Now if McLaren were simply to say that they are selling their engineering expertise in the same way that Lotus Engineering have done for many years and that GSK has become a customer, that would make sense to me.

  30. Marty McSuperfly says:

    As a former shareholder, I wish them luck, they are going to need it. Personally I’d take little real advice from a company with profits of £15 Million to that of £2 Billion. Re-addressing GSKs woeful short-termism approach for sorting out their drug delivery pipeline is is more pressing need than giving managers more layers of six-sigma type rubbish to try to deploy.

    Still, I do like a lucozade from time to time.

    1. Sebee says:

      Nearly 100 Grams of sugar in a single bottle. I say cheers! That will stick it to Red Bull. Who needs wings when you have a jet booster?

  31. Simon says:

    James, great idea but the closest business to F1 in terms of engineering at least is Aerospace. In my 20 years experience in Aerospace, the biggest problem encountered is resistance to change. The people management skills in F1 will be based on the assumption that everyone is competitive, wants the team to win and will do everything asked of them to achieve it with a clear hierarchy. After 20 years working in Aerospace I have never seen anything even approaching that mindset, management teams often talk like that, but they are sometimes ambushed by the people who really make things happen, the cultural differences are huge. It will need a real hearts and minds attitude shift to work effectively.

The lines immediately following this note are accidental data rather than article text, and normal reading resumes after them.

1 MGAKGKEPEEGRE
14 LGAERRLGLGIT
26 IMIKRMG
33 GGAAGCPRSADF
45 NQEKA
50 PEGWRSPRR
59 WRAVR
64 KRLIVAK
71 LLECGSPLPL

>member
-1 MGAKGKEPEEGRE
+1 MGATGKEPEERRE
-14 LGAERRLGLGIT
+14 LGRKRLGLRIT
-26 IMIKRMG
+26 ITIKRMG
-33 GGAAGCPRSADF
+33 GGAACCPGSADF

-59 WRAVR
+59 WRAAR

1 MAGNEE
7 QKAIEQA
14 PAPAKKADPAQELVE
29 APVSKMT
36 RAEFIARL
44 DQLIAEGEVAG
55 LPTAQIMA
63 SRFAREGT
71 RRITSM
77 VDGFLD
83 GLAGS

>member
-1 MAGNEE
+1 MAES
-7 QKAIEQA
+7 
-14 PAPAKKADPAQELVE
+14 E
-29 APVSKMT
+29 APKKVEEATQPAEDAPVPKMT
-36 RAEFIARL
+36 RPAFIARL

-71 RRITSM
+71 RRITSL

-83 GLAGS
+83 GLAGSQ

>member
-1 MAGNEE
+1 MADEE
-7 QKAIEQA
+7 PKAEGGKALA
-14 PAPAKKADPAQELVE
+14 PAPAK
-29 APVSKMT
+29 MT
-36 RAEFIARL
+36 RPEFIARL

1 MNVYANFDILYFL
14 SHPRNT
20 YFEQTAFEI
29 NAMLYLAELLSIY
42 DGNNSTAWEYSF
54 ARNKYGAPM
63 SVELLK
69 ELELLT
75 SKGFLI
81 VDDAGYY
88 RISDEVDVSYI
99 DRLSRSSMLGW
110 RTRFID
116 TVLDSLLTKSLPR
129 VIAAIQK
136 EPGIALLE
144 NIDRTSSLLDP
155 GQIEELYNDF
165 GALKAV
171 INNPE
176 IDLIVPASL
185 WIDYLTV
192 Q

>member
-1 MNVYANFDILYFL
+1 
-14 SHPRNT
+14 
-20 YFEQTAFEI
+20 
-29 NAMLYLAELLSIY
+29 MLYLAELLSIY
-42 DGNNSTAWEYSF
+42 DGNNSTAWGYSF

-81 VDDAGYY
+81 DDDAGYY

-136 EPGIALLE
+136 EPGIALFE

I hope this works out for McLaren and GSK and they overcome any obstacles. I can’t see how the UK economy wouldn’t benefit from a little more urgency, and more of a “can do” attitude.

  32. Wayne S says:

    Very saddened that McClaren would enter into a busisness agreement with a company that, “hides” research that shows some of it’s products cause more problems then they cure. That pays out millions each year in out of court settlements with patients affected by it’s products. Maybe a little more research and due diligence should have happened..

    Maybe take a look at the book “The Evidence, However, Is Clear: The Seroxat Scandal” by Bob Fiddaman, very eye opening…

    1. Trent says:

      A great area to look into. Let’s not forget, for years (and still today, in the case of Ferrari) F1 teams took money from tobacco companies – I’m not really aware of any F1 journos challenging them about the appropriateness of this, even when some highly alarming facts about the industry ethics started to emerge.

      I don’t know enough about GSK to comment, but it does raise the question – would any team in F1 turn money down? In the competitive climate of courting sponsors, is there any room for consideration of whether the company is an ethical business?

      1. Sebee says:

        Everyone’s cash is good in F1. Personally I don’t see anything wrong with it. It’s a product we enjoy and they are contributing to it. The ethically questionable companies will be out there anyway.

        For example, I never started smoking even after becoming a Schumi fan in his Ferrari days. I always found it funny that they pumped all that cash and had as their face Schumi – a super fit non smoker.

      2. Trent says:

        I used to agree completely. In the past I always wholeheartedly supported the right of tobacco companies to be in F1 – it’s a legal product after all.

        I’ve changed my views entirely now though. I don’t want to be a head-in-the-sand fan. It’s important to know whose money provides our entertainment.

  33. gonzeche says:

    Gimme money and I’ll find out and I’ll do it by next weekend. Oh, it’s about passion for the job, to be like a F1 engineer! I miss the pitladies in this equation. Without it sounds just like some corporate’s sectarian ‘strengh through joy’-philosophy.

  34. JEVthebest says: